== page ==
When you are writing minutes of board meetings, your goal is to make a precise document of what happened at the meeting. This will give you legal protections in the future. It is important to pay attention on the crucial discussions and the decisions taken during the meeting. It is essential to ensure that all the relevant details are recorded. This includes a list of the participants (including those who participated via the phone or online), their roles, and the time the meeting ended.
Your board’s minutes shouldn’t be an account of all the comments and opinions that were made. Your board’s minutes should be neutral and should avoid any inflammatory or savage statements, personal disputes, or political comments. It is also important to eliminate any tangents or idle chats that were discussed, as these may present liability issues should your board be asked to examine the minutes.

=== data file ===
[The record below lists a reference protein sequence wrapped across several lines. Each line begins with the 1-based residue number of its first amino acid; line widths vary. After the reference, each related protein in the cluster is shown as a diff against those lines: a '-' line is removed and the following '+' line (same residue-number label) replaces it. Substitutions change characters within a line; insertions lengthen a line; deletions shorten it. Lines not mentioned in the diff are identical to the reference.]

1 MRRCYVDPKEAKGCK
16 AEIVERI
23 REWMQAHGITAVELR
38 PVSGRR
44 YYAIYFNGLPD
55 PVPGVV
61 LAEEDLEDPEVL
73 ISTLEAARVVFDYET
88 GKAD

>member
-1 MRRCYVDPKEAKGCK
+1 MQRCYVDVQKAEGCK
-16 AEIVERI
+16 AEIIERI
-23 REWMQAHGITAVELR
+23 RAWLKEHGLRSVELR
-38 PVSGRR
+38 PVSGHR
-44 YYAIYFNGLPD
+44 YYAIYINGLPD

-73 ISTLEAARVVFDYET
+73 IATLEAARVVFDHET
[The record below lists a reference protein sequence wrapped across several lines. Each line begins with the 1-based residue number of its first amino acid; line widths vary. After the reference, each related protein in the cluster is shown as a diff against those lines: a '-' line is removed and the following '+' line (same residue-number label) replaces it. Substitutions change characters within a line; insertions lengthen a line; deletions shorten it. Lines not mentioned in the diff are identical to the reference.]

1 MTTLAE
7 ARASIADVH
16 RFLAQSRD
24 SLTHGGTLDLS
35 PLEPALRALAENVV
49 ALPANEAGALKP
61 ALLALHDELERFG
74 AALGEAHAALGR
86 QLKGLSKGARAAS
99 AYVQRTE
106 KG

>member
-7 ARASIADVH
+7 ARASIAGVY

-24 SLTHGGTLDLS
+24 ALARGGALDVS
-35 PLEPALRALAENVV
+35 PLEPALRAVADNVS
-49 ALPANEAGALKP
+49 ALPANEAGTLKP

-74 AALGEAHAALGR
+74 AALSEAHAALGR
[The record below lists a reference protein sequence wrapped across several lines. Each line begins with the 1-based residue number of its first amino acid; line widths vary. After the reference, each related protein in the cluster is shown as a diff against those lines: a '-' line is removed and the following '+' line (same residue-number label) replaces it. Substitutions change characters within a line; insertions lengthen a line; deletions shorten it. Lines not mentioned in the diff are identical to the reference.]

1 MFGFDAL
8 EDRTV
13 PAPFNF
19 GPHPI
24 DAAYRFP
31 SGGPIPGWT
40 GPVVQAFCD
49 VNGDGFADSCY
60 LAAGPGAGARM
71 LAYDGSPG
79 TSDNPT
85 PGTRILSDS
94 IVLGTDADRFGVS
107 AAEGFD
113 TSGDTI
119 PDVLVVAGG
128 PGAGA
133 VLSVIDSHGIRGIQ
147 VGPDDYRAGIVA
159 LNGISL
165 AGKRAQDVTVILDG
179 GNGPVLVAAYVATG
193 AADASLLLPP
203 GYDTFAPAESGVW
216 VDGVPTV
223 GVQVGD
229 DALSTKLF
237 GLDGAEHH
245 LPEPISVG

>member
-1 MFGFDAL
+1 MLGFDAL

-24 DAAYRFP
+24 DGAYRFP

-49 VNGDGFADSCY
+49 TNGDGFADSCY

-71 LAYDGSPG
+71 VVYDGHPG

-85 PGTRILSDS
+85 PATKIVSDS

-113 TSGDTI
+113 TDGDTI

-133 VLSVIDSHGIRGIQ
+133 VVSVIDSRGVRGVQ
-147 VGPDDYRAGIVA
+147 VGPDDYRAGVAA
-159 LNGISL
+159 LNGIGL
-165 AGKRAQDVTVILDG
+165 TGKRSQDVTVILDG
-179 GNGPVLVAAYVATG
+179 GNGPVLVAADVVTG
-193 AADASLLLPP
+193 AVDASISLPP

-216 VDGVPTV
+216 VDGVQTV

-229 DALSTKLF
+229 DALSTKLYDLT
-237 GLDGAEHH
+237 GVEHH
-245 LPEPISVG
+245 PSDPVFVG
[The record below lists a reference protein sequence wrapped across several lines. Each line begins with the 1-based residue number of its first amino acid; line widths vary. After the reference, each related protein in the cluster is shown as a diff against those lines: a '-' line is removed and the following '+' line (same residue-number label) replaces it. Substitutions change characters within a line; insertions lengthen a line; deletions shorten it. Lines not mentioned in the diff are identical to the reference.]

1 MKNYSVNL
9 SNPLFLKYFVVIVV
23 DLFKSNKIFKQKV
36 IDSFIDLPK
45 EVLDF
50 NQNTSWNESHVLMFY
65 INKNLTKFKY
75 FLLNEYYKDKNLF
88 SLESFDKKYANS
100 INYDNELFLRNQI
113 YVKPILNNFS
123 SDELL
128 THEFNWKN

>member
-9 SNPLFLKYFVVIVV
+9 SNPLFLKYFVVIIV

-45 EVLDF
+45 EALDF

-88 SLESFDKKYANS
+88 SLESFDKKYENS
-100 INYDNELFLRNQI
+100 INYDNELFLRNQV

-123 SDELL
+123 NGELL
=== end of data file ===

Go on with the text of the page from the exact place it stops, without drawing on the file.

Board meetings often include discussions that are not on the agenda. These must be clearly identified as off-the record and not included in the minutes of your meetings. Instead, you should indicate that the board discussed the topic that was not on the agenda, and don’t record any details about the discussion. Also, you should only keep track of the votes cast by board members for or against specific motions, along with the reasons behind them. This provides a clear, unbiased record of the vote and can be useful in the event of legal challenges that might arise in the near future.